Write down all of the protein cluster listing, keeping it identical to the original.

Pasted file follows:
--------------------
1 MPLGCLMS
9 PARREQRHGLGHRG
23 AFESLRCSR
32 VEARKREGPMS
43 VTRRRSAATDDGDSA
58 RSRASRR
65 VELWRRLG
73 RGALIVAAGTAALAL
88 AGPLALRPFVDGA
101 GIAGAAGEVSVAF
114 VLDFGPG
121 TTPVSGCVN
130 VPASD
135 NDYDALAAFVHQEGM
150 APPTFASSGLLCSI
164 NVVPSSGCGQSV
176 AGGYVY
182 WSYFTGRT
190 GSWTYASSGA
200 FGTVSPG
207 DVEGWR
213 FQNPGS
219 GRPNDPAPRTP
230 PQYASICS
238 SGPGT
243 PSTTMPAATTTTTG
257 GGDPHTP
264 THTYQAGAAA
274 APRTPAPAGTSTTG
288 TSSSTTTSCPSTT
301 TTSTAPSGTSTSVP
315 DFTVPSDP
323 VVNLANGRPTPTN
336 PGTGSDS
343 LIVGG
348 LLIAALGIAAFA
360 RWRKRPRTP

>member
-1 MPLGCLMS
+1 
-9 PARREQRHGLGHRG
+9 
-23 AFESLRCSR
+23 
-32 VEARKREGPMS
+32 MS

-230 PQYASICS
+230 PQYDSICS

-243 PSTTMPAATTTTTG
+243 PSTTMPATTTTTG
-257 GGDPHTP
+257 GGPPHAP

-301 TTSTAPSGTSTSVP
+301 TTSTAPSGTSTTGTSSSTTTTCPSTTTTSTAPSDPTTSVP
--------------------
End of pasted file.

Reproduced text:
1 MPLGCLMS
9 PARREQRHGLGHRG
23 AFESLRCSR
32 VEARKREGPMS
43 VTRRRSAATDDGDSA
58 RSRASRR
65 VELWRRLG
73 RGALIVAAGTAALAL
88 AGPLALRPFVDGA
101 GIAGAAGEVSVAF
114 VLDFGPG
121 TTPVSGCVN
130 VPASD
135 NDYDALAAFVHQEGM
150 APPTFASSGLLCSI
164 NVVPSSGCGQSV
176 AGGYVY
182 WSYFTGRT
190 GSWTYASSGA
200 FGTVSPG
207 DVEGWR
213 FQNPGS
219 GRPNDPAPRTP
230 PQYASICS
238 SGPGT
243 PSTTMPAATTTTTG
257 GGDPHTP
264 THTYQAGAAA
274 APRTPAPAGTSTTG
288 TSSSTTTSCPSTT
301 TTSTAPSGTSTSVP
315 DFTVPSDP
323 VVNLANGRPTPTN
336 PGTGSDS
343 LIVGG
348 LLIAALGIAAFA
360 RWRKRPRTP

>member
-1 MPLGCLMS
+1 
-9 PARREQRHGLGHRG
+9 
-23 AFESLRCSR
+23 
-32 VEARKREGPMS
+32 MS

-230 PQYASICS
+230 PQYDSICS

-243 PSTTMPAATTTTTG
+243 PSTTMPATTTTTG
-257 GGDPHTP
+257 GGPPHAP

-301 TTSTAPSGTSTSVP
+301 TTSTAPSGTSTTGTSSSTTTTCPSTTTTSTAPSDPTTSVP